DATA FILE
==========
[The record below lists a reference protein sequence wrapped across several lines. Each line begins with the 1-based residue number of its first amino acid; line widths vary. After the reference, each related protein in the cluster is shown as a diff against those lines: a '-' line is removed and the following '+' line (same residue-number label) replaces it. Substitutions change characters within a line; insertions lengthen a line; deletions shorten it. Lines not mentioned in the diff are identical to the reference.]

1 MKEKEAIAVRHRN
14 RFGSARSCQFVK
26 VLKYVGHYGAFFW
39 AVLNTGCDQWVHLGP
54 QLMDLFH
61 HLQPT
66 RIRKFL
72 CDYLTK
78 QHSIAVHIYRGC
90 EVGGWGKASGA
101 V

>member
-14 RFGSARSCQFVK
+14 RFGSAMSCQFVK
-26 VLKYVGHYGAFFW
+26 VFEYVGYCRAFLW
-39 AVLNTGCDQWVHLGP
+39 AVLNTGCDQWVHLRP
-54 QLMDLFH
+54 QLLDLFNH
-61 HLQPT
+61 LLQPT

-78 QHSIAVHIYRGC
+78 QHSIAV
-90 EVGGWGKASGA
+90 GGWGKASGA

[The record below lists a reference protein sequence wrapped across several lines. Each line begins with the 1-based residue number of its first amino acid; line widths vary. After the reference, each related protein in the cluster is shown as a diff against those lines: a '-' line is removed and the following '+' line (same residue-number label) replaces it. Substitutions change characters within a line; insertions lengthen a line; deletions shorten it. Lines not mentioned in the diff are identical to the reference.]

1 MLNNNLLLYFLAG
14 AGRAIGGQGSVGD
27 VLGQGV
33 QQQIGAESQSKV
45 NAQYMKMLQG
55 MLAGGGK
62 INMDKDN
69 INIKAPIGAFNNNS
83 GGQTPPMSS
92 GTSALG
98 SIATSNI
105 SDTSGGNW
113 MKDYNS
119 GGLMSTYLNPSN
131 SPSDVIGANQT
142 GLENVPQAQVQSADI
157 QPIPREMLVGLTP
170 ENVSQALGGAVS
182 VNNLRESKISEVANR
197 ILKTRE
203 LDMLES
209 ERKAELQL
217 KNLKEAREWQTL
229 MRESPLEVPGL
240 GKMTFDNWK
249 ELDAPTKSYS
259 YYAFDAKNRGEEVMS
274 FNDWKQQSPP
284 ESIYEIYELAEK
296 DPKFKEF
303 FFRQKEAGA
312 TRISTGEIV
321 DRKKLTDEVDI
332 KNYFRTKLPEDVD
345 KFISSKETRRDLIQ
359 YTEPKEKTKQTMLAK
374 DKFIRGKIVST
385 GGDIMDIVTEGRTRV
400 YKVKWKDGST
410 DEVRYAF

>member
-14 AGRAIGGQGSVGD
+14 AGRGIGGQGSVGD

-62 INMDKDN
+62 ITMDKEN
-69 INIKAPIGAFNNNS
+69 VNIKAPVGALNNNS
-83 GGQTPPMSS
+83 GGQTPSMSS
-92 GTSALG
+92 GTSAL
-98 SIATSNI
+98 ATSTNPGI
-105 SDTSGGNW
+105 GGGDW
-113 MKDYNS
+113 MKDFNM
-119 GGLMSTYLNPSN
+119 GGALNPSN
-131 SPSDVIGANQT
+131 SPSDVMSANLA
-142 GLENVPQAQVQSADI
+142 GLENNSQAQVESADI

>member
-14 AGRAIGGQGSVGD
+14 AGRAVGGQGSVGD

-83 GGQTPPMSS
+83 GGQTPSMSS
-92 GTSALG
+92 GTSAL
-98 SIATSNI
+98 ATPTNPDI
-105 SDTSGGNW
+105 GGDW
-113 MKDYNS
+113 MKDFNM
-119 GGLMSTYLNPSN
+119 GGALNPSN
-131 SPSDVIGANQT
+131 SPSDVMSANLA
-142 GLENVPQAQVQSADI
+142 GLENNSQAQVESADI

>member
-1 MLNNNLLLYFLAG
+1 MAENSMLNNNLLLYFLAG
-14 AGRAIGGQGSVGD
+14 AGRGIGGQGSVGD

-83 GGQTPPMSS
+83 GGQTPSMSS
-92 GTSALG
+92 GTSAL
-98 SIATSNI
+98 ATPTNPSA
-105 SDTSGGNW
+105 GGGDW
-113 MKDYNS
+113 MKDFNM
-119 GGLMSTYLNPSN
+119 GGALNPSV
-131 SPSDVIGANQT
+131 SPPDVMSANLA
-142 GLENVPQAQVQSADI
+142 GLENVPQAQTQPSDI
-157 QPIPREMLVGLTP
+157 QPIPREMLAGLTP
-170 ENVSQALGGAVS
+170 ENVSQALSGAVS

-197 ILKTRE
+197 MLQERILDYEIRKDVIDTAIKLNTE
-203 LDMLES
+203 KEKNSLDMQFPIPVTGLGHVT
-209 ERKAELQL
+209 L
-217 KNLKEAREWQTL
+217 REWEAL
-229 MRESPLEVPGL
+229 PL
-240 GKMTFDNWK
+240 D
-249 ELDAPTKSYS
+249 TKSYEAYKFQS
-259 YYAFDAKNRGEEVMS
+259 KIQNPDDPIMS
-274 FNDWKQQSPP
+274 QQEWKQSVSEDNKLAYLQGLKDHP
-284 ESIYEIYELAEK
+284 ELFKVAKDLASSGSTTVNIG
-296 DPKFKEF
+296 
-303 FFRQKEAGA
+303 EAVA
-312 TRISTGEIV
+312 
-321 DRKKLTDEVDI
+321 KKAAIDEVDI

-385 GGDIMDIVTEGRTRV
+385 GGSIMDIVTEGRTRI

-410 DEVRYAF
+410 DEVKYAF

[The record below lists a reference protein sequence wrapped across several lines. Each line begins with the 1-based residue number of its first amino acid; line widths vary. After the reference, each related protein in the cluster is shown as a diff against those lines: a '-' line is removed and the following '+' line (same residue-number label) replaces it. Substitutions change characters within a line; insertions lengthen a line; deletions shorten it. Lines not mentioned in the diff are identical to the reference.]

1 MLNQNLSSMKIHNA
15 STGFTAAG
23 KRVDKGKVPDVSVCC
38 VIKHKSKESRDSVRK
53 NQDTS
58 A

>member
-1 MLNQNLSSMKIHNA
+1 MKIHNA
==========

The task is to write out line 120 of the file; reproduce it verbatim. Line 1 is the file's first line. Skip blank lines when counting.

-98 SIATSNI